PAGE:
I am grateful for this question. It came to me while trying to discern how to acknowledge the grief I inherited from my mother’s body.
She bore grief from trauma throughout her life. I knew her grief in utero and always knew it was more than one person should bear.
Now, I want to honor her and honor myself. That is why I am grateful for the question that came out of the blue. “What will make my grieving holy?”
I do not want to grieve her grief. I want to remember HER. Her losses were like a disability. Should I remember a person for their challenges? No. She is ever so much more.
She is light and warm, lively and smart. She is gracious and deeply connected to the dance of life. She laughs and gives you the “raspberries” to convey dislikes. She lets you know what she thinks when you ask. She takes fabric in her hands and fashions it with patience and love. She is cheerful. She cooks, cleans and cares for those around her. She listens and shares wisdom. She travels with eyes wide open.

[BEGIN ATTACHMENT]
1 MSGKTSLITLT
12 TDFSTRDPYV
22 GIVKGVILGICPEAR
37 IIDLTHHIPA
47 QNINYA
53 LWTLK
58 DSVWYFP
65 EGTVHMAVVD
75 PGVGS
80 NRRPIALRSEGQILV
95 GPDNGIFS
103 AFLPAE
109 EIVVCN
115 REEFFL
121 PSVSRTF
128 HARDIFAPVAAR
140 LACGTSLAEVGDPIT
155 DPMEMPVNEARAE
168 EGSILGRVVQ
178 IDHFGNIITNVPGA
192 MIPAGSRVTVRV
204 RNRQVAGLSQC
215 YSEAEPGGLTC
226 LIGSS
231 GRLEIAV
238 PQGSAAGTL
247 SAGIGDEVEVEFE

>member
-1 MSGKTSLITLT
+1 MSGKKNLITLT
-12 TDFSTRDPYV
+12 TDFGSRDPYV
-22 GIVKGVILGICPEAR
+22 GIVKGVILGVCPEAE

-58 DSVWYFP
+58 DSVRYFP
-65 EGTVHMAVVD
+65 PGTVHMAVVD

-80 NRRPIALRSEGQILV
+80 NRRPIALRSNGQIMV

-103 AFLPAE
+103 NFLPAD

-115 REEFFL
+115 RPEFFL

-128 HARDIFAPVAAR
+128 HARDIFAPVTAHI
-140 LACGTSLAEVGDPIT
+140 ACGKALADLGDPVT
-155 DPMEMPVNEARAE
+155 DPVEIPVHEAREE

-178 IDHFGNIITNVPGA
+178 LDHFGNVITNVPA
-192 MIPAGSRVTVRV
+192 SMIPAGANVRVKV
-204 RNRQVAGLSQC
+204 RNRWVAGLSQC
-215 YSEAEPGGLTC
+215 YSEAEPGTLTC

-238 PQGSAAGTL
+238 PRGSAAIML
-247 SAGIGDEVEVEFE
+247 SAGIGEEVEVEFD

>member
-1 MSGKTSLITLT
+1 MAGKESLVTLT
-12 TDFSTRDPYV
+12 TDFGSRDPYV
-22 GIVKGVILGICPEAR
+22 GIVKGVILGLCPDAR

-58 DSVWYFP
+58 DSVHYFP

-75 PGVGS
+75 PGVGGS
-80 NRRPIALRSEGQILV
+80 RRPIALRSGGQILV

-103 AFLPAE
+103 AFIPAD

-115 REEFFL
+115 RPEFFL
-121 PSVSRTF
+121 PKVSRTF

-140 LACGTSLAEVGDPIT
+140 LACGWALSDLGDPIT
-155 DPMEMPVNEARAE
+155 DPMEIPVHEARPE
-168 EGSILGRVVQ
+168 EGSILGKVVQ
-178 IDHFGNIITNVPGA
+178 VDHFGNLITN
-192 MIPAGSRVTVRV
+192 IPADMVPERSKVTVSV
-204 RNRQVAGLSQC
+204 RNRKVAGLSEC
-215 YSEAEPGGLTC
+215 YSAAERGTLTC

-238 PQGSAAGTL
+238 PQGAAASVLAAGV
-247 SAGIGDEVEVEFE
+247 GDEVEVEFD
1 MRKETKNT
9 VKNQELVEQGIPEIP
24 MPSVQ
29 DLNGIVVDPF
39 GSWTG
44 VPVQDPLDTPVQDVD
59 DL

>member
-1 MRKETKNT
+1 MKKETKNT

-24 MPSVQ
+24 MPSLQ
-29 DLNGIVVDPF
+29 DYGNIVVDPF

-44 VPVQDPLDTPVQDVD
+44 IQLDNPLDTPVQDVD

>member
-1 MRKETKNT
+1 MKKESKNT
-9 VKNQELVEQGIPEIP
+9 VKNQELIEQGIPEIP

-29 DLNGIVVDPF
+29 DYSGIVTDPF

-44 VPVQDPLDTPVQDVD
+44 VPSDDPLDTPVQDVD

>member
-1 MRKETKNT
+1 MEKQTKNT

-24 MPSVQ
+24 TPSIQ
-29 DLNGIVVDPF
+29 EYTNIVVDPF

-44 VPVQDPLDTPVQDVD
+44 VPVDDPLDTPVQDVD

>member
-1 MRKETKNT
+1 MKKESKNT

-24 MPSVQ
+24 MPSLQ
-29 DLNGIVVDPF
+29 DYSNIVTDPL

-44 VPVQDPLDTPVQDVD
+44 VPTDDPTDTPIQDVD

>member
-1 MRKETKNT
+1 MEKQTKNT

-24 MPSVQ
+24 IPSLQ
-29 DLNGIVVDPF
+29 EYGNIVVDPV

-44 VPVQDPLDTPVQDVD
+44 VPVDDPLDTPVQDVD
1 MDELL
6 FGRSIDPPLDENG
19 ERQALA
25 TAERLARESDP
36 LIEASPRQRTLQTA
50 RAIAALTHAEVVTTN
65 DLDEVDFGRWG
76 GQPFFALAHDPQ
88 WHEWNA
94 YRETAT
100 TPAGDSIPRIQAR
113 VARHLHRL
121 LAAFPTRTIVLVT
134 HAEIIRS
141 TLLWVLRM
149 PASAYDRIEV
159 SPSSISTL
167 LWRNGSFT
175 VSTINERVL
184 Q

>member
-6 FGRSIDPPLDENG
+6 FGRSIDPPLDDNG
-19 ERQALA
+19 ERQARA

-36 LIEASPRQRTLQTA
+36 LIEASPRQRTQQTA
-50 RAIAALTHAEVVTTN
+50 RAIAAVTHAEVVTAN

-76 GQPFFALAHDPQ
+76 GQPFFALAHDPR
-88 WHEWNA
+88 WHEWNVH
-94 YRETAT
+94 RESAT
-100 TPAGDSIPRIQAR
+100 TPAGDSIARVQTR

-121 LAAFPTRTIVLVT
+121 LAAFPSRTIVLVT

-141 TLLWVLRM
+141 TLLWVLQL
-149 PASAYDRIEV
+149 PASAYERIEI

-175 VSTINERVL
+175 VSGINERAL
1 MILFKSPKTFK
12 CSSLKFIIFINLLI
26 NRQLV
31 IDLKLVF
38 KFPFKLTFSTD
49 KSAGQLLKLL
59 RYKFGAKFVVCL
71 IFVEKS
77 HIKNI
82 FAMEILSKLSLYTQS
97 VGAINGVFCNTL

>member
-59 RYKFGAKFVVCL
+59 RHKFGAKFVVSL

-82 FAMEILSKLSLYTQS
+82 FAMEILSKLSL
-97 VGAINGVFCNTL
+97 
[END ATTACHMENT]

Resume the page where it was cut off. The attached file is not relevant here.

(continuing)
Now, each day I wonder, what will make my grieving holy?
Teaching in Minnesota yesterday I led a ritual connected to the tree of life. I brought her name written on a slip of paper. I brought a piece of unfinished pansy embroidery. I moved into the center of the spiral of branches to the call of drum and fiddle. The night, the candle light, the beauty of branches gave me a form. Grief moved me in the beauty of loss.
It was holy.